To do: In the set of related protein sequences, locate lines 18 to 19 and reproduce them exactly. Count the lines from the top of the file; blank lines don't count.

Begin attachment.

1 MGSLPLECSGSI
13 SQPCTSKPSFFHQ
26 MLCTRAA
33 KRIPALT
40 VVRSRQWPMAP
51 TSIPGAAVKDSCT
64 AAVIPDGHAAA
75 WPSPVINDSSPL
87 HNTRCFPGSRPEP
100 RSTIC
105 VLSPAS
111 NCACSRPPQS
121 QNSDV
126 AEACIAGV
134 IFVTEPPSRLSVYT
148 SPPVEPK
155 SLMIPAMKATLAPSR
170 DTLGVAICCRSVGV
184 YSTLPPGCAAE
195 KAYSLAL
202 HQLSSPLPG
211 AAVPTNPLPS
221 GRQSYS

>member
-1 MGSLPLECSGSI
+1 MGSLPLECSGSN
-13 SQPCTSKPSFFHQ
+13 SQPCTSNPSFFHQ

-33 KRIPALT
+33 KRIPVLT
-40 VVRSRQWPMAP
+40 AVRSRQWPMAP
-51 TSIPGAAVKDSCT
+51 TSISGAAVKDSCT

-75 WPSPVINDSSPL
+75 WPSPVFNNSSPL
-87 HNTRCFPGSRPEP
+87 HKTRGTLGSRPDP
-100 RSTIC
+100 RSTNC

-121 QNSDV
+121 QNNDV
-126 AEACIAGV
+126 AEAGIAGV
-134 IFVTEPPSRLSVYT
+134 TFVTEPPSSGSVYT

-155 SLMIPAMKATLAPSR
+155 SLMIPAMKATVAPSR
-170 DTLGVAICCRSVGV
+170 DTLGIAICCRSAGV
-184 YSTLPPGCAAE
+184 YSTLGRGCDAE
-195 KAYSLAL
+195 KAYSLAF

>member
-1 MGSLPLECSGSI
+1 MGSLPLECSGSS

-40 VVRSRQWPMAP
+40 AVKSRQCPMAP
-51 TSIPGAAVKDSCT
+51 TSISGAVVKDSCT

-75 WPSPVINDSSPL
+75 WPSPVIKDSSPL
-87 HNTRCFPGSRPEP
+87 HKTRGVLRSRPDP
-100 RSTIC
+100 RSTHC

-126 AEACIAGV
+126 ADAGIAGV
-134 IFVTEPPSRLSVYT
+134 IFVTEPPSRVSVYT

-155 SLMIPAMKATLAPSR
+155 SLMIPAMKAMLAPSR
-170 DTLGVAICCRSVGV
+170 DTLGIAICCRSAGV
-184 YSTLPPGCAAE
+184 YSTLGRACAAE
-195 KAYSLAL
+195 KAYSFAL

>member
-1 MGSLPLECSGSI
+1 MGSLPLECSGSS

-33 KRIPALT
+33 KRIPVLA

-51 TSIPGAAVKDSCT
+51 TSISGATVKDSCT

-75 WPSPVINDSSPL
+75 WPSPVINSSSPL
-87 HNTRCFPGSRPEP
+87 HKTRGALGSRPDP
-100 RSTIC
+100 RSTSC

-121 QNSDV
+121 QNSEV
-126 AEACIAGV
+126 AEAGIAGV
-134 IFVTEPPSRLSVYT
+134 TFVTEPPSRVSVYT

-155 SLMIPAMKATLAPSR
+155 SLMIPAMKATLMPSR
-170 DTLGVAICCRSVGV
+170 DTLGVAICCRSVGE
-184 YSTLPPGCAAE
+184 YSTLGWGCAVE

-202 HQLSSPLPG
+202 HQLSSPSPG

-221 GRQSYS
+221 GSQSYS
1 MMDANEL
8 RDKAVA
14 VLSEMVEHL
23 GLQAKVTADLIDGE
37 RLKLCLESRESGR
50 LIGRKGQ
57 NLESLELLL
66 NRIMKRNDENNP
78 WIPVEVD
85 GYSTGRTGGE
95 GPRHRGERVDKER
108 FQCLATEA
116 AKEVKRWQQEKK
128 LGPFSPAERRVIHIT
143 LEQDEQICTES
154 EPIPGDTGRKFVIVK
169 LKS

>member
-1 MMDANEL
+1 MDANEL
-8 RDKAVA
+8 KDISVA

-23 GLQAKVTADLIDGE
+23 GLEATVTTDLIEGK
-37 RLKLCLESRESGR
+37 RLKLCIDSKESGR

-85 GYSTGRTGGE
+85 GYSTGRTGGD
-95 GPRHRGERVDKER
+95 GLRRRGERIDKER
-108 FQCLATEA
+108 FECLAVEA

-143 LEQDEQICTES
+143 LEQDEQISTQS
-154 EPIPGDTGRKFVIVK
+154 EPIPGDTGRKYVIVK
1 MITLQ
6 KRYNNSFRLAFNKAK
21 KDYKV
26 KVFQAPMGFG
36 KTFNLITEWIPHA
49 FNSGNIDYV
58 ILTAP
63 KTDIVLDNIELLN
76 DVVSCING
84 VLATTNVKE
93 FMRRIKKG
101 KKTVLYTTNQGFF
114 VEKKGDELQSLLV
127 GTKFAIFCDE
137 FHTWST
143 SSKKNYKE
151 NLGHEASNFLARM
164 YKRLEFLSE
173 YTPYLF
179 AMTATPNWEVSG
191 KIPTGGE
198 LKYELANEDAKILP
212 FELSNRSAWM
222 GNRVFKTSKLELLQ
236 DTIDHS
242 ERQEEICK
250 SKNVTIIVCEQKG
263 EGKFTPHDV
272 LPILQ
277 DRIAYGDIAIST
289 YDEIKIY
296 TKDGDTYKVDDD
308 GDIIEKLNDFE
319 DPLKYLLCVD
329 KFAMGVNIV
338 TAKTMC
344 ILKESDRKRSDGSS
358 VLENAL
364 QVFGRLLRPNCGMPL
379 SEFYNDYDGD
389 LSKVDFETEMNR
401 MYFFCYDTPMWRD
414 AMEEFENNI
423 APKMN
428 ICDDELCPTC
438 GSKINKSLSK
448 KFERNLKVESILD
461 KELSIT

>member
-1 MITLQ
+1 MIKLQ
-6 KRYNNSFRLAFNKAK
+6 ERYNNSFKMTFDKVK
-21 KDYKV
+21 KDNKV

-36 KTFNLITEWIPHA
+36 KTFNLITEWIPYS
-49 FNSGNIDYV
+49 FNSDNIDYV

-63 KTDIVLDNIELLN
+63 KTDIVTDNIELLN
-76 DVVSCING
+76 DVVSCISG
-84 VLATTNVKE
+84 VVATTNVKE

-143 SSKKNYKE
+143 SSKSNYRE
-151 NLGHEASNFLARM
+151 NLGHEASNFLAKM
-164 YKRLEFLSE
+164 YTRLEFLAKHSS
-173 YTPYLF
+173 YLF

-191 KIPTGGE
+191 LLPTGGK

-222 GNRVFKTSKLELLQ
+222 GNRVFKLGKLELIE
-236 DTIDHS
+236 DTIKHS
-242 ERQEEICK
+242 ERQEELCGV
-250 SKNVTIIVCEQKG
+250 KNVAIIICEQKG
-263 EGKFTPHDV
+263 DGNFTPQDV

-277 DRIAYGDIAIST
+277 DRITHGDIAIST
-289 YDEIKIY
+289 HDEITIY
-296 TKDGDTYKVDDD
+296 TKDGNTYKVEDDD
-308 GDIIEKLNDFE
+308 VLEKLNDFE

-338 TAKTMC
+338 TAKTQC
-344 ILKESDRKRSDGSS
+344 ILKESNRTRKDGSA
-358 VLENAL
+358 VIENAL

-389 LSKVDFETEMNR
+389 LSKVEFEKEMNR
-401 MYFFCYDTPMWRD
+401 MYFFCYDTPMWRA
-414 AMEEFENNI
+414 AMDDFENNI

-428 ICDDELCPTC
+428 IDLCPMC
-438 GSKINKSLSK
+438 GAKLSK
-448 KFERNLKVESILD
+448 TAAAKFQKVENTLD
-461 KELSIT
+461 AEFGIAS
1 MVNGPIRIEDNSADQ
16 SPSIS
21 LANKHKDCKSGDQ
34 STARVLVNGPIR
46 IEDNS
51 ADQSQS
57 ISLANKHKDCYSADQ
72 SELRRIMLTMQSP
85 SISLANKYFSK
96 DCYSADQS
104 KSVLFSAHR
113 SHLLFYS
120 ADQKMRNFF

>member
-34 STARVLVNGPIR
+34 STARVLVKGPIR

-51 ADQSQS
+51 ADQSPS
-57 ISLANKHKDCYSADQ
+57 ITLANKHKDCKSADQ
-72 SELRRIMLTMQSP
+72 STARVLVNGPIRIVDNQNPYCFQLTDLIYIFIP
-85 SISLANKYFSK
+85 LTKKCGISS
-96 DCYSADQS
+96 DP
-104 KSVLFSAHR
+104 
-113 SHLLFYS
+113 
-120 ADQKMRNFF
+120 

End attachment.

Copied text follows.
170 DTLGVAICCRSVGV
184 YSTLPPGCAAE